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The Joy of the Repair Café

Volunteers are central to the success of Repair Cafés across Sussex, so we sent Nicola Coughlin along to Lindfield Repair Cafe to talk to volunteers about their valuable contribution

Sometimes when we consider retirement, we worry about what we will do to keep ourselves busy, to maintain a sense of purpose and simply to have a reason to get up in the morning.

The ‘Repair Café’, started by Martine Postma in Amsterdam, celebrates its 15th anniversary this year and there are now more than 20 in Sussex alone. I spoke to volunteers at Lindfield Repair Café, started by local resident Trevor Carpenter, to find out what they value most about volunteering there and how it contributes to their personal well-being.

“I am retired but still very active so volunteering for the Repair Café is my way of giving something back to the community and at the same time using the skills I have developed over the years.” said Merv who has volunteered since the repair café first opened in November 2021. “My make-do-and-mend attitude was passed down to me by my parents from a very early age, so it is natural for me to try and repair something which is broken even if it's quite a challenge sometimes”.

Pauline, who had only recently moved to Lindfield when the Repair Café started, explained that it gave her the chance to meet local people and help reduce items sent to landfill, which she is keen to encourage. In a very busy environment with so many visitors she said, "I enjoy bringing order out of potential chaos." As well as helping at the café, Pauline has taken on the busy role of Volunteer Coordinator which involves recruiting new volunteers and keeping existing ones informed.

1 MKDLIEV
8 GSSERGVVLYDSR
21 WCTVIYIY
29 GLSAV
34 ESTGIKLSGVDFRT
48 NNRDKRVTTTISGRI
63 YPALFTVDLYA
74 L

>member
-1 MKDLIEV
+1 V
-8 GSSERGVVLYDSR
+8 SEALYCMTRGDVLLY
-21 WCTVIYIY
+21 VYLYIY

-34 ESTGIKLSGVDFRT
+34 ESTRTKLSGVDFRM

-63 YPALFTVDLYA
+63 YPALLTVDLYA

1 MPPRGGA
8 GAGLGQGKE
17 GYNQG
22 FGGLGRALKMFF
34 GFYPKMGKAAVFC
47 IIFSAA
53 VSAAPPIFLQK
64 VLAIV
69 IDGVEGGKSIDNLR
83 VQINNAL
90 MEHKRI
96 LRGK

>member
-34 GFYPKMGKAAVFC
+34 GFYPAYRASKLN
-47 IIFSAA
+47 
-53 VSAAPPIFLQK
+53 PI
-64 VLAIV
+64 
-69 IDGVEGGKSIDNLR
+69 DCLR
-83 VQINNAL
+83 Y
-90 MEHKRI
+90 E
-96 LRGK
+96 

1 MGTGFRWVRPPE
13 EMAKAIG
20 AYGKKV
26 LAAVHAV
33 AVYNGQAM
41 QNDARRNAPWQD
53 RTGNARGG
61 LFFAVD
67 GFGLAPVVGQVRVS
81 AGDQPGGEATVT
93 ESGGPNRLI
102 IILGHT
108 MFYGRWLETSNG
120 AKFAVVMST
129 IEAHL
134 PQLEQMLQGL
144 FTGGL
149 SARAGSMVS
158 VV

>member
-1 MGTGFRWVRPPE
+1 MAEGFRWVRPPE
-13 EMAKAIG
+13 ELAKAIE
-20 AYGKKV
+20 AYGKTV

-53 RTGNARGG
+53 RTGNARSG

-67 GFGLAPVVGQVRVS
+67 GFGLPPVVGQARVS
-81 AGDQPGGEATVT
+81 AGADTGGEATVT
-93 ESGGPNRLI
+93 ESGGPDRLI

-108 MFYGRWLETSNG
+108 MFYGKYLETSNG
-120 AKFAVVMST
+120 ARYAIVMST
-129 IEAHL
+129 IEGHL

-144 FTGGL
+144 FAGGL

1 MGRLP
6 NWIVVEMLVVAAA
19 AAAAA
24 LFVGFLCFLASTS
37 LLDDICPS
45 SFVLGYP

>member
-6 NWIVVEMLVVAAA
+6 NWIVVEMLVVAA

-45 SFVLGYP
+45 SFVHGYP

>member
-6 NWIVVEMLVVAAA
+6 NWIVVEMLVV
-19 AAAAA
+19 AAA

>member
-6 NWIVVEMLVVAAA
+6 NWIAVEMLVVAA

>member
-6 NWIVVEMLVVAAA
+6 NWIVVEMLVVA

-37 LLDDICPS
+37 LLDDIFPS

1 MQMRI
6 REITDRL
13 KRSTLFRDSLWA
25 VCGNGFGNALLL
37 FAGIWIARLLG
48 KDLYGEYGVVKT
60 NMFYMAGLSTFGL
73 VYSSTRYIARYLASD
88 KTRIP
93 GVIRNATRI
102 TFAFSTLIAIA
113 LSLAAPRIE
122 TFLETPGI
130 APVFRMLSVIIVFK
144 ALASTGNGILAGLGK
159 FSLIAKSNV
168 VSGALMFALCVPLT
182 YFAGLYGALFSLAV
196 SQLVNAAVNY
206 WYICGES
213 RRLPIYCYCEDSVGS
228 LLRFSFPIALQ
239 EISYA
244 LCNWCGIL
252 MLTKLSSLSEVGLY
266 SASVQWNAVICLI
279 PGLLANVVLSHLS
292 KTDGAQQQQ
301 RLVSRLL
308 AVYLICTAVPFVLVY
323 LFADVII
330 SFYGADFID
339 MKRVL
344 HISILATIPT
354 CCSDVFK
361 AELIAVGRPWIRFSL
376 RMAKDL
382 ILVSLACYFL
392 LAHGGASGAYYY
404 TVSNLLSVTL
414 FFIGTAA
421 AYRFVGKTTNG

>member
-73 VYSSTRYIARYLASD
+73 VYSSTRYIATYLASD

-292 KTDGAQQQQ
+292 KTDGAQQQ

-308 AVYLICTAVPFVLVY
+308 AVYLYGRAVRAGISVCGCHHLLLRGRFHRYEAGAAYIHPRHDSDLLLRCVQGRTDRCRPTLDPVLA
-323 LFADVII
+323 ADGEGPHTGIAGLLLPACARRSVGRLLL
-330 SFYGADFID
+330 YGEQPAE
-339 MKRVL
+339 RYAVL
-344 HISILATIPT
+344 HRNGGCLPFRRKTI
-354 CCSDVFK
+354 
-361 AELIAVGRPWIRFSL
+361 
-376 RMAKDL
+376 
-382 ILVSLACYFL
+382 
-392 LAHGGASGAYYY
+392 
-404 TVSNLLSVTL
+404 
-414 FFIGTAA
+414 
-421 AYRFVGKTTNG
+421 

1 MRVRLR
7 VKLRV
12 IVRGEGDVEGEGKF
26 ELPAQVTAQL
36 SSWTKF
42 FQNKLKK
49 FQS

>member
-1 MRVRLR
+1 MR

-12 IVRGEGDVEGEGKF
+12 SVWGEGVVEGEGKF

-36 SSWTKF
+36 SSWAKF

“I am keen to use my skills at mending and encourage people not to throw things away.

I love the Saturdays, meeting other volunteers, meeting new people, meeting like-minded people. It’s great to give people such pleasure when their items are repaired. It also gives me a feeling of self-worth.” said Fran, who also volunteers at Chailey and Forest Row repair cafés.

Not a repairer? Don’t worry, there’s a place for everyone! At Lindfield Repair Cafe around 60 regular volunteers carry out a surprisingly wide range of roles. As well as repairing, these include helping to ensure the morning runs smoothly by checking visitors in with their items for repair, allocating repairs to appropriate repairers, collecting visitors from the waiting area and introducing them to repairers, checking visitors out as they leave and making and serving refreshments which visitors enjoy while waiting their turn. Every event over the past year has welcomed well over 70 visitors who have helped make this a wonderful community event.

A wide range of repairs are carried out at repair cafés including sewing – mending garments or soft furnishings (and often teddy bears!), electrical/electronics, woodwork, leather, ceramics, jewellery, bike and general repairs, as well as tool sharpening.

So, if you would like a new part-time role but feel unsure where you may fit in or what you will enjoy, volunteering at a repair café is a great way to ‘test the water’. You will almost certainly find you have skills that have been hidden away for a long time while you have been busy with other roles in life, or discover skills that you never even realised you have. Polly at Lindfield was asked if she could draw. "No" she said firmly. She went on to become known as the local repair café’s ‘Artist in Residence’ and every month draws most of the items brought in for repair on a white board in the foyer. This has become this café’s iconic symbol and is often used at local talks.

“It’s like spending four hours surrounded by a cloud of philanthropic kindness.” Polly said with a smile about her Saturday mornings at Lindfield Repair Café.


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